An inclination is a liking or preference for something. The synonym penchant is more pronounced and enduring: a penchant is a strong inclination, taste, or liking for something. Penchant is more likely to be used in reference to broad preferences that shape behavior over time. For instance, if a person has a penchant for secrecy, it means they tend toward secrecy not just in an isolated circumstance, but in their conduct more generally. Inclination, on the other hand, may be used to refer to a circumstantial preference: the employee’s inclination was to stay working on the project he started, rather than switch to something new.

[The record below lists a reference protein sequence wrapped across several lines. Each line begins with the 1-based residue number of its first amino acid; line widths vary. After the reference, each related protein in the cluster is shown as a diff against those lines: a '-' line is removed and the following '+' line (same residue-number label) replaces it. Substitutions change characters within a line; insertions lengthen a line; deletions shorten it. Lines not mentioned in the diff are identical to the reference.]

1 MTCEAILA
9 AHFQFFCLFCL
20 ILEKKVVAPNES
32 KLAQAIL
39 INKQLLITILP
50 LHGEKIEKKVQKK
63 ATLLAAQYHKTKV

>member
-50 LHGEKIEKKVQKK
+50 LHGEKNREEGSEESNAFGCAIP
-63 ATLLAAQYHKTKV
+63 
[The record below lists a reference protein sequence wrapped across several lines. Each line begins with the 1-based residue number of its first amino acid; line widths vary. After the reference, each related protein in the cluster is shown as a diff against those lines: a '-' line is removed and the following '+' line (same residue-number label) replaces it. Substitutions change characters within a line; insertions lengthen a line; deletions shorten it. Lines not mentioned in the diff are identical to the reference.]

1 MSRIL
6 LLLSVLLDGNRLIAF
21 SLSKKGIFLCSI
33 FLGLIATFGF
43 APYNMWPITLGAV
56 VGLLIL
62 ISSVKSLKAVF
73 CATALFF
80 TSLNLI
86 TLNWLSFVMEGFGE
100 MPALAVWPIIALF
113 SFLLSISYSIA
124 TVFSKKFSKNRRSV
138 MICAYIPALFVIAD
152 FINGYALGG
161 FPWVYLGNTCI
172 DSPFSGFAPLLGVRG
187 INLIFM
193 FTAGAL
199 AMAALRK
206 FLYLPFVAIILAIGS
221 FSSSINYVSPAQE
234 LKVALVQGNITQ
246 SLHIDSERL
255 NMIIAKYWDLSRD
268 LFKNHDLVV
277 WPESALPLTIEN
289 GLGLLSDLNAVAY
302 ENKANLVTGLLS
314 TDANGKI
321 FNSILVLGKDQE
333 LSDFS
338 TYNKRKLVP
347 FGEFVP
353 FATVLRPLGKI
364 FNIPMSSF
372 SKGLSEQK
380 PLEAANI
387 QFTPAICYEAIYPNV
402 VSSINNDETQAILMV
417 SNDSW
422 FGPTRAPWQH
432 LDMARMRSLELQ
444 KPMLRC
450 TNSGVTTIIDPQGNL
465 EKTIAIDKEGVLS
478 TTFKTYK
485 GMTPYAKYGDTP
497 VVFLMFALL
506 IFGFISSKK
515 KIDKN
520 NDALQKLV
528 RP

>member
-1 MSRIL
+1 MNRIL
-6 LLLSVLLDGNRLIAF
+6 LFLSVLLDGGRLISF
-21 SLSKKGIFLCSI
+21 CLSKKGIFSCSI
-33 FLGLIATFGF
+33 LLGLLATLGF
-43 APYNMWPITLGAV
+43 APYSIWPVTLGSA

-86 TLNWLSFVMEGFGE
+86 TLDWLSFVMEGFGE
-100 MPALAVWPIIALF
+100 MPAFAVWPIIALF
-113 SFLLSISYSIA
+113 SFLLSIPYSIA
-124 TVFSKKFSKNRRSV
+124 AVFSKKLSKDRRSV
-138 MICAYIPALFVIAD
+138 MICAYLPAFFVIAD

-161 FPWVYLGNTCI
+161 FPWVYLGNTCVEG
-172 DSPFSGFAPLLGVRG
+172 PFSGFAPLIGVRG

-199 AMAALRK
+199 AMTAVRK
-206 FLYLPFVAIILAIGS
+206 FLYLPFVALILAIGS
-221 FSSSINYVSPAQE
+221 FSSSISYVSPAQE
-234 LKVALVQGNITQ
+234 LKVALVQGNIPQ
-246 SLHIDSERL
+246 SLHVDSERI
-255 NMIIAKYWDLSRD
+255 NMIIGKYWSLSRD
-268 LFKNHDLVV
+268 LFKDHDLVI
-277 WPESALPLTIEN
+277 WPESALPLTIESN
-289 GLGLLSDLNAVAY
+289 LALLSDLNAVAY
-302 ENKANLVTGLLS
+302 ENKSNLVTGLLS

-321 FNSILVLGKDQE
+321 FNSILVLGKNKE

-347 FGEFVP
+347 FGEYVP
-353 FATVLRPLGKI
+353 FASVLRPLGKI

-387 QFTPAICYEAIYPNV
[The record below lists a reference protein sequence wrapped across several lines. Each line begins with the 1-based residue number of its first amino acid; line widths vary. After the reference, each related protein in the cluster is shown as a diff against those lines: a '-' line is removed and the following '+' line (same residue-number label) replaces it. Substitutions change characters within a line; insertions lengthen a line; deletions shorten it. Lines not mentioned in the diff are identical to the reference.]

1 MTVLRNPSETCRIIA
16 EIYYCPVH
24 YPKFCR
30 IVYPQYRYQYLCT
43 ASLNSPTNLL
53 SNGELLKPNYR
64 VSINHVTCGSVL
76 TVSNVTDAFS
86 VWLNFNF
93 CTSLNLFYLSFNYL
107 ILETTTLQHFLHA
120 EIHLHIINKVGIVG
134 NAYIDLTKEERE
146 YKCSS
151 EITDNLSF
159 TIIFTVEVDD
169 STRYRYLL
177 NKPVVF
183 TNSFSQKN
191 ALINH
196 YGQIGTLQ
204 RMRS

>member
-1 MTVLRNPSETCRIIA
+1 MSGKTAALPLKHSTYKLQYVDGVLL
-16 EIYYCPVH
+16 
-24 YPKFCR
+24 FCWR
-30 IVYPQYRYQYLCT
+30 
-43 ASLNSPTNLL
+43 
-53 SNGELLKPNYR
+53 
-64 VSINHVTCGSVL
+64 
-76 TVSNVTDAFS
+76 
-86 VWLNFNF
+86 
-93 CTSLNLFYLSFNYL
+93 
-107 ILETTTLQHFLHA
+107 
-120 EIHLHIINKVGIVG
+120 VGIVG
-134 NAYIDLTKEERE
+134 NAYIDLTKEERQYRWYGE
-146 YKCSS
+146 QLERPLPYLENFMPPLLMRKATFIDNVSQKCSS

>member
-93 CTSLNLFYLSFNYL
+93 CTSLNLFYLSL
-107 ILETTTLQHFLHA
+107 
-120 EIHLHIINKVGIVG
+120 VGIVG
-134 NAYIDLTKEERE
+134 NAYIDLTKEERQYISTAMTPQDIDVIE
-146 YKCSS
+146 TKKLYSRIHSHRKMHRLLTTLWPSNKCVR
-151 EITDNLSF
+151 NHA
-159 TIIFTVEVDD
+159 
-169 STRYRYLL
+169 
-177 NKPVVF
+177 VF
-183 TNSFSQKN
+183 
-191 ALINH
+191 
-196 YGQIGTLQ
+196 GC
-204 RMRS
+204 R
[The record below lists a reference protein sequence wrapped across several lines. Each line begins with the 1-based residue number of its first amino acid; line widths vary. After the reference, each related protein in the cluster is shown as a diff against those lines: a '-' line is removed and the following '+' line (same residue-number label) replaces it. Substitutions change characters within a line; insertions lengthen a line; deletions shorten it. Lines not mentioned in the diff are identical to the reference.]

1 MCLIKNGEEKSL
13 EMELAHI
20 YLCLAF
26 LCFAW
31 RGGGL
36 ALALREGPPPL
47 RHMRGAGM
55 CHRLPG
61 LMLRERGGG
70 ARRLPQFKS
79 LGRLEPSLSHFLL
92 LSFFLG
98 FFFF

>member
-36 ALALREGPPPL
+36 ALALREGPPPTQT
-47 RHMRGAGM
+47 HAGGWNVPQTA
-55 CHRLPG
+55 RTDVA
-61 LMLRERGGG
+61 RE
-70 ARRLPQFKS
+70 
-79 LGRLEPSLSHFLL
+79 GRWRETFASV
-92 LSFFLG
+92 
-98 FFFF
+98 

The noun fettle is a somewhat old-fashioned way to refer to a person’s physical state or frame of mind. It’s almost always used in the positive with the descriptor fine: a person who is in fine fettle is feeling good and maybe even looking good, too. If you go looking for it, you may spot fettle in other sunny combinations, such as good fettle, excellent fettle, high fettle, and better fettle. Contrast that with the noun condition, which is indeed used to refer to a person’s state of health, but, in those uses, is more likely to be found alongside descriptors such as critical or poor.
Talkative is straightforward adjective that means exactly what it sounds like: inclined to talk a great deal. Talkative is for the most part neutral, though it skews a bit negative in use. The loftier adjective loquacious suggests more facility and ease: someone who is loquacious talks or tends to talk much or freely. Loquacious is sometimes found alongside positive descriptors such as witty or charismatic. But occasionally loquacious is used to describe someone whose words flow like wine—but of a variety that leaves you wishing for a cork!